Here come the suits: WiFi rivalry sees Verizon and Cablevision in court
via Flickr © toridawnrector (CC BY-SA 2.0)
In a sure sign that WiFi is now seen as a powerful telecoms chess piece in the US, two of the biggest beasts are going to duke it out in the courts over who is best and who is lying.
Cable operator, Cablevision, which last week launched its WiFi voice service (see - Cablevision launches disruptive Wi-Fi mobile service) is accusing arch rival Verizon of making misleading statements in its ads which amount to both false advertising for Verizon’s own offerings and defamatory statements about Cablevision’s.
Until about now there hasn’t been much, if any, high-profile ‘my WiFi is better than yours’ type warfare between telcos, in Europe at least.
As we’ve previously described it, WiFi has been the elephant in the telco room. Although the public spectrum-based technology formally and informally played an absolutely pivotal role in offloading traffic from the cell network as the smartphone wave took shape, the fact that most mobile device traffic wasn’t traversing the cell networks but going over amenity, workplace and home WiFi, was blithely ignored most of the time.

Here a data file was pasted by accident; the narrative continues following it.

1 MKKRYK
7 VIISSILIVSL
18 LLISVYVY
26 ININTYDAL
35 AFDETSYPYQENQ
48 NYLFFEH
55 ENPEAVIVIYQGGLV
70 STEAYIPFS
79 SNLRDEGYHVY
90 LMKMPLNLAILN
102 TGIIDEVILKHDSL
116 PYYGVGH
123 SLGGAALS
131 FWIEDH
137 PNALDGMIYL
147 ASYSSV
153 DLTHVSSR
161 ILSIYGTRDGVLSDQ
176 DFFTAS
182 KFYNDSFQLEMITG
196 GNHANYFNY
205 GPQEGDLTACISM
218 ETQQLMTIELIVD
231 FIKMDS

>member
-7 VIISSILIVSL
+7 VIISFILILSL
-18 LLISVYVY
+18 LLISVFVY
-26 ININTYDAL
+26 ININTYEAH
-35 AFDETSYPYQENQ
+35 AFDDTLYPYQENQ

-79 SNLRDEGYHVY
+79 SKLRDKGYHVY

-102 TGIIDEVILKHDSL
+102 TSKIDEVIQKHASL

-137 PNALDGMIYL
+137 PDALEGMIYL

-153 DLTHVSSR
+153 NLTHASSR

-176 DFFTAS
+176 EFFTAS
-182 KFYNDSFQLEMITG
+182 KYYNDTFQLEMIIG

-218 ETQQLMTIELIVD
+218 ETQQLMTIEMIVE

No more. With Cablevision and other players now confident enough to run voice services over their still-evolving but increasingly capable WiFi networks, WiFi network reputation has become important and so puncturing it has become a worthwhile competitive activity.
Cablevision’s suit, filed in a U.S. District Court in New York, accuses Verizon of making misleading statements about its own products and Cablevision’s with a view to misleading consumers. It says Verizon falsely claims its WiFi speed is superior to Cablevision’s when, in fact, both operators are using (or are soon to be using) the same WiFi routers.
Cablevision says Verizon was setting out to undermine its just announced Voice, text and data service. Verizon says Cablevision is just jumping up and down to attract attention and by making fuss hopes it will serve as free advertising for its new service.
Probably both assertions are right… roll on the cut-throat competition.